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Scaling and criticality in a stochastic multi-agent model of a financial market


Financial prices have been found to exhibit some universal characteristics1,2,3,4,5,6 that resemble the scaling laws characterizing physical systems in which large numbers of units interact. This raises the question of whether scaling in finance emerges in a similar way — from the interactions of a large ensemble of market participants. However, such an explanation is in contradiction to the prevalent ‘efficient market hypothesis’7 in economics, which assumes that the movements of financial prices are an immediate and unbiased reflection of incoming news about future earning prospects. Within this hypothesis, scaling in price changes would simply reflect similar scaling in the ‘input’ signals that influence them. Here we describe a multi-agent model of financial markets which supports the idea that scaling arises from mutual interactions of participants. Although the ‘news arrival process’ in our model lacks both power-law scaling and any temporal dependence in volatility, we find that it generates such behaviour as a result of interactions between agents.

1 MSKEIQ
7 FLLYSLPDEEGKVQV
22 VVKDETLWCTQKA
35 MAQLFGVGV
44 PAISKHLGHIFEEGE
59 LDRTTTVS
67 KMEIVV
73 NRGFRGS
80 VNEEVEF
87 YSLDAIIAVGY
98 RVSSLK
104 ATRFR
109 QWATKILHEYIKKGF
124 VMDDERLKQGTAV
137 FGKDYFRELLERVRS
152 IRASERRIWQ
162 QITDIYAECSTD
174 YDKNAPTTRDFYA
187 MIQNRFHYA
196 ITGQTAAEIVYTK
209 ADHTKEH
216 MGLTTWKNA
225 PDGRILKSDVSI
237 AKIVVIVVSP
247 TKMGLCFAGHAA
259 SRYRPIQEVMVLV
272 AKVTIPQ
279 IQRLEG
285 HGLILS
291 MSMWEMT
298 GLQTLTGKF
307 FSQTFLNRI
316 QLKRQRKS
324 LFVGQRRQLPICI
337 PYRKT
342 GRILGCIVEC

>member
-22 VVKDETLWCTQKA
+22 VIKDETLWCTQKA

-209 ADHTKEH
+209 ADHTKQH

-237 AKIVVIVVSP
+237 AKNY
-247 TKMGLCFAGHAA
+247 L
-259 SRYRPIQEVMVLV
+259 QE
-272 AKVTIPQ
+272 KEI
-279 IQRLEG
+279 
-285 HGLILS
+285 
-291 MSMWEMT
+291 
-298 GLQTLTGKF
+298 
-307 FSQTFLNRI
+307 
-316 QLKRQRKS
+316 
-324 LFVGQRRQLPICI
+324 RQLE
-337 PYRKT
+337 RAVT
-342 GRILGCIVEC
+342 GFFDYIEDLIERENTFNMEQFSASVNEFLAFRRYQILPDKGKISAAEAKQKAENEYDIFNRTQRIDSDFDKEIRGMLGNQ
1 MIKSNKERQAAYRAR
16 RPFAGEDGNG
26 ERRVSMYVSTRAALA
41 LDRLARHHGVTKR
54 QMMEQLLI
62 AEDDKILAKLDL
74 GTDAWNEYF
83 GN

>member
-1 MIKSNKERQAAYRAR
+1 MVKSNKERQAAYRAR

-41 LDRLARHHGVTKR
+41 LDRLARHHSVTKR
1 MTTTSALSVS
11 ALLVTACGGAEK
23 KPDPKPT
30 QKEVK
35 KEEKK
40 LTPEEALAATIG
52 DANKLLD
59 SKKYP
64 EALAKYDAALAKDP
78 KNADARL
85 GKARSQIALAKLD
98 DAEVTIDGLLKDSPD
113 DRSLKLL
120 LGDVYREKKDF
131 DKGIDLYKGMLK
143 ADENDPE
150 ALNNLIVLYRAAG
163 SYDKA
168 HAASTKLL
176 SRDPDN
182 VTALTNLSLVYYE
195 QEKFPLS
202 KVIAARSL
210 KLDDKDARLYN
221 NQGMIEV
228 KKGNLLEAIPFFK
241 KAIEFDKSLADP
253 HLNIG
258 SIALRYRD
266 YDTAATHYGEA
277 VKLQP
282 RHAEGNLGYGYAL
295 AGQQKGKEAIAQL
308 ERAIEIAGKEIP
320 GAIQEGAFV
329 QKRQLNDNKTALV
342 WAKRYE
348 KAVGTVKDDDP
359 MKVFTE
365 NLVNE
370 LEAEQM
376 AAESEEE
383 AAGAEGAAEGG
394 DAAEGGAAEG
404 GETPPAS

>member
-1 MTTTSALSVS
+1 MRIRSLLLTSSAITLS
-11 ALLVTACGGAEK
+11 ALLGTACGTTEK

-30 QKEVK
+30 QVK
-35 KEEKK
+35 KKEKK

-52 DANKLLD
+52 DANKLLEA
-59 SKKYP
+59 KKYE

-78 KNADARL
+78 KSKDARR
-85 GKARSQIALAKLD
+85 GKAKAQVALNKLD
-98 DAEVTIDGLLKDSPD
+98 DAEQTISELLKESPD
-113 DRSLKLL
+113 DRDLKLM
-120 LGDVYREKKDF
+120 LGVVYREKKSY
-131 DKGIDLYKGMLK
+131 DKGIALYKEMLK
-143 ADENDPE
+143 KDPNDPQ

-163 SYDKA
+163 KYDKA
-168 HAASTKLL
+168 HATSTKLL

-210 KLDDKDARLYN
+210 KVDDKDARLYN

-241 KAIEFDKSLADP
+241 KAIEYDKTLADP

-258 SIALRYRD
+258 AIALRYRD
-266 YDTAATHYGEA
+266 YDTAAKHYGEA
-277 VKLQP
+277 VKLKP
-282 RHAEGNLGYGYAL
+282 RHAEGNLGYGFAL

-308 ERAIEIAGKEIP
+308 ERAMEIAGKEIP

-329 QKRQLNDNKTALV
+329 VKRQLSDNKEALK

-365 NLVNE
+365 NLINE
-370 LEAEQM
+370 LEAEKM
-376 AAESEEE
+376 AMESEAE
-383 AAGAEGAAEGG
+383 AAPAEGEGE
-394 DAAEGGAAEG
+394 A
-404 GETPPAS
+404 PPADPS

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Figure 1: Typical ‘snapshot’ from a longer simulation run.
Figure 2: Log-log plot of the complement of the cumulative distribution of returns (ret.) at different levels of time aggregation: ret.(τ) = ln(pτ) − ln(pt−τ).
Figure 3: Estimation of self-similarity parameter H.

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Financial support by Deutsche Forschungsgemeinschaft, Sonderforschungsbereich 303 at the University of Bonn is acknowledged.

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Correspondence to Thomas Lux.

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Lux, T., Marchesi, M. Scaling and criticality in a stochastic multi-agent model of a financial market. Nature 397, 498–500 (1999).

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